It’s been over thirty years since the original Blade Runner and nobody would have ever thought that we’d get a sequel. And yet here we are. And acclaimed Quebecois director Denis Villeneuve who is a big fan of the original is directing this film.
Blade Runner takes place in 2049, in a dystopian Los Angeles, where Agent K (Ryan Gosling) begins searching for Deckard (Harrison Ford) who has been missing for thirty years and uncovers a conspiracy that could change everything forever.
Denis Villeneuve has rapidly climbed from independent filmmaking to one of the best directors in Hollywood and in Blade Runner 2049 he knocks it again out of the park. This is a great sequel, to a classic original film that could have ruined what Ridley Scott made all those years ago. But it doesn’t. It expands the universe and it’s a beautiful companion piece to that original film.
Denis Villeneuve directs this film with care and with attention to detail. The world feels exactly the same than in the original film, other than the fact that this takes place 30 years after, so the technology has progressed in a naturel way. The film is also like the first one, beautifully shot and incredibly immersive. The cinematography by Roger Dekens is absolutely stunning in every way and every scene in this film is a work of art.
Ryan Gosling is great as K and he’s fairly developed even though we don’t know much about his past but all we need to know is that he is a blade runner and like Deckard was in the original film, is fairly good at what he does. He also falls in love with a replicant model that are designed to pleasure their clients.
Harrison Ford is also great in this film and gives one of the best performances in years. He’s a broken man here and he’s evolved as a character since we last saw him at the end of the original movie. His chemistry with Gosling is absolutely fantastic and the best part of this movie. Jared Leto, Robin Wright, Dave Batista, Edward James Almos (also returning from the first film along with Ford) are all terrific and all have a purpose and role to play even though some of them (Jared Leto) have extremely limited screen time.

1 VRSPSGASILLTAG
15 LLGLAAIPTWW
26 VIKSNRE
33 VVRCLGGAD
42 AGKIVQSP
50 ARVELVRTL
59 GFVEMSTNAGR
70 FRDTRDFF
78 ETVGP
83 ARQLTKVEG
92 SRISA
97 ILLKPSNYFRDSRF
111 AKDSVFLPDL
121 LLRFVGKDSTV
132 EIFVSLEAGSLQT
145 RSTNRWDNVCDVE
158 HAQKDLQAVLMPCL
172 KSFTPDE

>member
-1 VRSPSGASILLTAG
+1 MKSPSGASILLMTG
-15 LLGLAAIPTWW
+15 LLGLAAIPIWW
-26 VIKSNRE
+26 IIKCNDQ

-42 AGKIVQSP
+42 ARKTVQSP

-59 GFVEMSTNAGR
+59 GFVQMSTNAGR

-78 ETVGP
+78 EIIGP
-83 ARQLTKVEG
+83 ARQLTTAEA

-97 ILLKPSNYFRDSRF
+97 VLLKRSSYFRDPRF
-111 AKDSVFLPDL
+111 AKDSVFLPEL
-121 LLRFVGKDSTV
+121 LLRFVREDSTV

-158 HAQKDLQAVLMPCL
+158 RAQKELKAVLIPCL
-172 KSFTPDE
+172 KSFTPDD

Some critics are hailing this movie as a masterpiece like the original and while I think this is a great film and a worthy sequel, to me this is not quite a masterpiece since I have a few qualms with the length and the script which brings me to some of my negatives.
The film is too long. Denis Villeneuve could have gotten the point across with twenty minutes (or more) shaved off this film and it would have been just as effective, or even more. The long runtime of this film is kind of a bitch and it takes too long to get introduced to Deckard. The runtime of the original was perfect and it went straight through the point.
And there is also a problem I have with the final act; something is brought up and is left unresolved. Now, this could mean a lot of things. This could mean that we could get a sequel. Or that this things didn’t matter in the long run. But it seemed fairly important to the plot but I felt like they we’re introduced fairly late in the game. (I will expand on this in the spoiler filled review).
The sound was also off. The soundtrack wasn’t as impactful or as memorable as the first film and the sound was constantly way too loud. Some characters are also a bit underused and some are overused. I would have liked to have seen more Harrison Ford, Jared Leto and Robin Wright, but the story is more centered around Ryan Gosling’s character and the woman assassin Luv, which could have been replaced by Jared Leto’s character and the movie would have been no different. I would have loved to have seen a face off moment between Leto and K and Deckard, but that moment never came.
This is a tough film to review on a first viewing since there is a lot to absorb in the 2h40 minute runtime. I admire Villeneuve that this is a pure Blade Runner sequel and this movie is not made to please the mass audience. They could have made this movie more action oriented and it wasn’t which was great. And not everything is answered from the first film, which I was also extremely pleased with. Some things are left to your interpretation just like in the original movie and there are call backs, but very few of them and the film doesn’t rely on nostalgia.
Overall, Blade Runner is a worthy sequel to the original, and is beautifully shot, incredibly well acted, has great cinematography and is a satisfying film all in it’s own, despite it’s long runtime.